Pro-life bell forged in Poland and blessed by Pope Francis given to Catholic parish in Ukraine

Pro-life bell forged in Poland and blessed by Pope Francis given to Catholic parish in Ukraine.

The Voice of the Unborn bell arrives in Lviv, Ukraine, on March 24, 2022. / Tomasz Duklanowski/Radio Szczecin.

Washington, D.C. Newsroom, Mar 29, 2022 / 13:39 pm (CNA).

A pro-life bell blessed by Pope Francis arrived in Lviv, Ukraine, in recognition of the beauty of human life amid Russia’s invasion of the country.

“It reminds us that everyone has the right to be born and to live,” Fr. Tomasz Kancelarczyk, who delivered the bell on March 24, said. “It is also a voice of warning.”

Tomasz Duklanowski/Radio Szczecin.
Tomasz Duklanowski/Radio Szczecin.

Kancelarczyk of the Little Feet Foundation in Szczecin, Poland, brought the “Voice of the Unborn” bell to the St. John Paul II Shrine in Lviv. The bell’s journey does not end there: It will continue to travel among Ukrainian parishes in order to promote — or ring in — a culture of life.

“The Voice of the Unborn Bell is on the one hand a voice of warning, but also a call to the sanctity of life,” the priest said at the bell’s arrival ceremony. “It is supposed to stimulate us to adore life and that its enormous value should always be in the heart not only of the Church, but also of every human being.”

“You cannot ask for peace while waging war against the weakest,” he stressed.

Pope Francis blessed the bell for Ukraine, along with a bell for Ecuador, in St. Peter’s Square at the Vatican last October. The Voice of the Unborn bells are part of an initiative by the Polish Yes to Life foundation, which advocates for human life from conception until natural death.

Pope Francis rings one of the "Voice of the Unborn" bells on Oct. 27, 2021. Courtesy of the Yes to Life foundation
Pope Francis rings one of the “Voice of the Unborn” bells on Oct. 27, 2021. Courtesy of the Yes to Life foundation

“May their sound announce the ‘Gospel of life’ to the world, awaken the consciences of men, and be a reminder of the unborn,” the pope said at the time. “I entrust to your prayer every conceived child whose life is sacred and inviolable.”

The giant bells, like the original in Poland, come from the bell-making workshop of Jan Felczyński, located in Przemyśl. Each one weighs more than 2,000 pounds and reaches nearly four feet in diameter.

The bells’ decoration speaks to their purpose. Among other images, they illustrate a DNA chain, the ultrasound of an unborn child, and the 10 Commandments tablets. The bells are inscribed with the text of the fifth commandment — “Thou shalt not kill.”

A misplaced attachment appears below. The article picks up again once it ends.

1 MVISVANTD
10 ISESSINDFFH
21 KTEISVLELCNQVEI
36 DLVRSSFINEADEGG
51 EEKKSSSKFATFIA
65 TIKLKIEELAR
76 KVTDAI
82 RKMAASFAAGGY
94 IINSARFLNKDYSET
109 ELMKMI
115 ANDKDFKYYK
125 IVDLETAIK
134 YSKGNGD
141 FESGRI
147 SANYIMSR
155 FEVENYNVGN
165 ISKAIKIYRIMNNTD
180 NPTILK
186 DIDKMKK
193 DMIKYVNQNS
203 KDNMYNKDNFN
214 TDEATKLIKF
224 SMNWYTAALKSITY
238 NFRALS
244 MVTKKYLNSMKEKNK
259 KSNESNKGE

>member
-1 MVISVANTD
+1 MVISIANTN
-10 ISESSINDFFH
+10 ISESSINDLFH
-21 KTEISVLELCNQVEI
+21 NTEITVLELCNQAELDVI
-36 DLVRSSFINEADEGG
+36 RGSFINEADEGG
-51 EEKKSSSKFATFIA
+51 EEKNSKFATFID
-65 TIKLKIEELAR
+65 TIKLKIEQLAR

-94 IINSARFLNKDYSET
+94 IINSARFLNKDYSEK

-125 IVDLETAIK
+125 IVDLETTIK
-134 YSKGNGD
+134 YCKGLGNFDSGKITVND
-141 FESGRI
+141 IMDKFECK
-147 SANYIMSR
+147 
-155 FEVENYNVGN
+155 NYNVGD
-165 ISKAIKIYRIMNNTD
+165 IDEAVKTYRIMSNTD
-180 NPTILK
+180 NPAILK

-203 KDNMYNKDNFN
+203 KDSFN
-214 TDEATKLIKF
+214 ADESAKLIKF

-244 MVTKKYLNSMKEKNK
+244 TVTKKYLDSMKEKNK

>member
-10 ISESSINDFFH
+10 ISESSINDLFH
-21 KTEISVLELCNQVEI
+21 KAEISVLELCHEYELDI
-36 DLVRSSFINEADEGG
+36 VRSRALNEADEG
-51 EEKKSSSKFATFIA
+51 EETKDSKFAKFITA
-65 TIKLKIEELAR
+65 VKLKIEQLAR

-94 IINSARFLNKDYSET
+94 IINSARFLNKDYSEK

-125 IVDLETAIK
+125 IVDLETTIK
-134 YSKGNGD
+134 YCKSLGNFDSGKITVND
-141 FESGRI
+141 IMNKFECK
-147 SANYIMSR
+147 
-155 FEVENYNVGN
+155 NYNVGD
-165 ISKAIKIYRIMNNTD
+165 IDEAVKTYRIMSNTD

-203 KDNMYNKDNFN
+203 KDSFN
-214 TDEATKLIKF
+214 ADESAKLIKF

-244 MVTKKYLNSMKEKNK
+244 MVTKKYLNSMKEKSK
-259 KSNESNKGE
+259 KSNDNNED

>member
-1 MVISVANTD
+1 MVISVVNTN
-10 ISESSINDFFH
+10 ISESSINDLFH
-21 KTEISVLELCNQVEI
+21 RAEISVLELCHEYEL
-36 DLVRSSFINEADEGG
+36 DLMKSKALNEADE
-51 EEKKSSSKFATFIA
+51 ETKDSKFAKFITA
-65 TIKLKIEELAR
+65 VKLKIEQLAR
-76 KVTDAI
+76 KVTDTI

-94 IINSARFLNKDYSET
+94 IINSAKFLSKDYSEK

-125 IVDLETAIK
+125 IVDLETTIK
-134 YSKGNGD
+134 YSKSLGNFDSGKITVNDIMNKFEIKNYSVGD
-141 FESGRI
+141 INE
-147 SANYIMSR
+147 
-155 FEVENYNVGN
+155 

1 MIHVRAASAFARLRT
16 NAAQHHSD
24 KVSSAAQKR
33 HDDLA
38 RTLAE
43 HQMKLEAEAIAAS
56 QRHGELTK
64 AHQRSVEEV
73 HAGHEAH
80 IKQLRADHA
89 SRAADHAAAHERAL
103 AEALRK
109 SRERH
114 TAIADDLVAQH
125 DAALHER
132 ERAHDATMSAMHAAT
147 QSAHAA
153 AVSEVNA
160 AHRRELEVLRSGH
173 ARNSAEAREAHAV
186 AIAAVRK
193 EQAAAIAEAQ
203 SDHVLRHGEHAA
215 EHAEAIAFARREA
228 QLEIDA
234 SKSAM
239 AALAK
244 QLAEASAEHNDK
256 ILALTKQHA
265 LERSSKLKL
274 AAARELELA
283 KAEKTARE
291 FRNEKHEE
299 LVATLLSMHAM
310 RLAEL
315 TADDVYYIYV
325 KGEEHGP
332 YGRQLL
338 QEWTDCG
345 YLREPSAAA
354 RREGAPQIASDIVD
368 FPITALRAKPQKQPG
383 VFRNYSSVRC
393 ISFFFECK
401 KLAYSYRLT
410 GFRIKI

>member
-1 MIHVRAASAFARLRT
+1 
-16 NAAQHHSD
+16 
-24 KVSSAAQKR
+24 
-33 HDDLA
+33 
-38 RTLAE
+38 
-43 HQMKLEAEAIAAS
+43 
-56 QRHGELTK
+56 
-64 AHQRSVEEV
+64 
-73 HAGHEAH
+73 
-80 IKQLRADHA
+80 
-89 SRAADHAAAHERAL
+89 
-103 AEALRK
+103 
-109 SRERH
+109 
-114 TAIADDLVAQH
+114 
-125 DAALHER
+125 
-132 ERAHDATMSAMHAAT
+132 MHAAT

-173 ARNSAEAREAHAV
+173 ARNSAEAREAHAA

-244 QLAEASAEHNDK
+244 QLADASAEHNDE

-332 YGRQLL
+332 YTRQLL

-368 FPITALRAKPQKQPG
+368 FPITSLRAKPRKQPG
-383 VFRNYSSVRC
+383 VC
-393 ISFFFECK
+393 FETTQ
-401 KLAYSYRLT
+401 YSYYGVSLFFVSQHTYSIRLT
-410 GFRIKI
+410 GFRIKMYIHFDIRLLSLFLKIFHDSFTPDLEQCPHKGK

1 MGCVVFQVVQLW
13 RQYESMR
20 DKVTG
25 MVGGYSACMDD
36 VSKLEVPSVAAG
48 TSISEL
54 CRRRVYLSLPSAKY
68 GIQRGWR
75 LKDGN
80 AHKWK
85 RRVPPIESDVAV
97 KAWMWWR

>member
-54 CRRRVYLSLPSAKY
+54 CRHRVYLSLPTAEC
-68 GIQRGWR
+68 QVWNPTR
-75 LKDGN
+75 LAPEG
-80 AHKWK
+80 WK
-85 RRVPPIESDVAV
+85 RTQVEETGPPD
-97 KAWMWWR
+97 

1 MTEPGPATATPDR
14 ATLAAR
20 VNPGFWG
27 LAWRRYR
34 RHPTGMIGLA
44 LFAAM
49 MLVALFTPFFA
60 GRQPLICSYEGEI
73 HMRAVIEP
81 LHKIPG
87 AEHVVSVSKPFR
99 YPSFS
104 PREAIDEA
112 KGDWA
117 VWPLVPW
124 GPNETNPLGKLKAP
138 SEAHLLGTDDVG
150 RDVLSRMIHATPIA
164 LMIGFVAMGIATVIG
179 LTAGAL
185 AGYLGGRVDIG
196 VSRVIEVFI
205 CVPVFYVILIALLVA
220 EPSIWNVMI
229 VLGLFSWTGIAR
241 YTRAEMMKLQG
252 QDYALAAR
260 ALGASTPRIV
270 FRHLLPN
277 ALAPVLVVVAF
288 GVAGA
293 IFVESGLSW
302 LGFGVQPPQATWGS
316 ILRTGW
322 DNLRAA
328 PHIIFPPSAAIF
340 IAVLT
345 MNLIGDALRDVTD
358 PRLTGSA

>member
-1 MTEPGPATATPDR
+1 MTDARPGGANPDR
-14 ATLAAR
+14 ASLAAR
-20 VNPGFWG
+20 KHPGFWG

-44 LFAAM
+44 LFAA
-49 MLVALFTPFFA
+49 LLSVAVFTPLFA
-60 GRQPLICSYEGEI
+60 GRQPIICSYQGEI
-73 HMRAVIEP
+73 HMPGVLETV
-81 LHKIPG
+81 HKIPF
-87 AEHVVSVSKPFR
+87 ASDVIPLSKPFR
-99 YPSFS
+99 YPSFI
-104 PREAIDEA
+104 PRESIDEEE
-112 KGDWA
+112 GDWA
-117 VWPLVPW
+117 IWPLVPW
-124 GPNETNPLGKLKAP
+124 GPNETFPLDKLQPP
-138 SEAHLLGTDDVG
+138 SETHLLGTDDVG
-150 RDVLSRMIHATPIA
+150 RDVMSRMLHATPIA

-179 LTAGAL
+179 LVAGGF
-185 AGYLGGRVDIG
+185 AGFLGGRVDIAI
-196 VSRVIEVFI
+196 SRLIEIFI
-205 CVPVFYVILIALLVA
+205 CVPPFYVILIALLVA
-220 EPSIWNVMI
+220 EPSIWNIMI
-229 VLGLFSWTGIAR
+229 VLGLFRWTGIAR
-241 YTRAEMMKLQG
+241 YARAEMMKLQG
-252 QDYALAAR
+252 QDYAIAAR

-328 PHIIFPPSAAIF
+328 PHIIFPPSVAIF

The bells also cite Jeremiah 1:5 (“Before I formed you in the womb I knew you, before you were born I dedicated you”) and quote St. Pope John Paul II’s encyclical Evangelium vitae: “respect, protect, love and serve life, every human life!”

Before departing for Lviv, Kancelarczyk wrote that the bell’s arrival the day before the feast of the Annunciation on March 25 was not an accident.

“It is not a coincidence for me to place under such a call, nor is it a coincidence for me and this day of experiencing the mystery of the conception of the Son of God in the womb of the Blessed Virgin Mary is not a coincidence, because it was deliberately and deliberately chosen by the organizers,” he wrote. “It is also not a coincidence that it will happen on the day that the Ukrainian Bishops’ Conference announced as the day of penance for the sin of abortion.”

The priest said that an appreciation for the beginning of Christ’s life should lead to an appreciation for all human life.

“This admiration leads to adoration of life in its practical dimension: helping pregnant women; it is expressed in respect for them and readiness to help and care,” Kancelarczyk said.

He included human life threatened by war. Kancelarczyk said that the war in Ukraine is waged in parallel with the spiritual war.

“The Voice of the Unborn Bell sounded in Lviv as a voice of respect for the dignity of life,” he said.

After the bell ceremony at the Lviv shrine, the parish celebrated a Mass for peace.

In addition to the bell, the citizens of Lviv were gifted with medical supplies, medicines, and food from Poland.

“These people need not only material things, but also something immaterial: fortitude, love of the homeland, courage, and this cannot be bought with any money,” Fr. Tomasz said. “I have a feeling that we have done a good job by handing over this bell, but also many necessary articles.”

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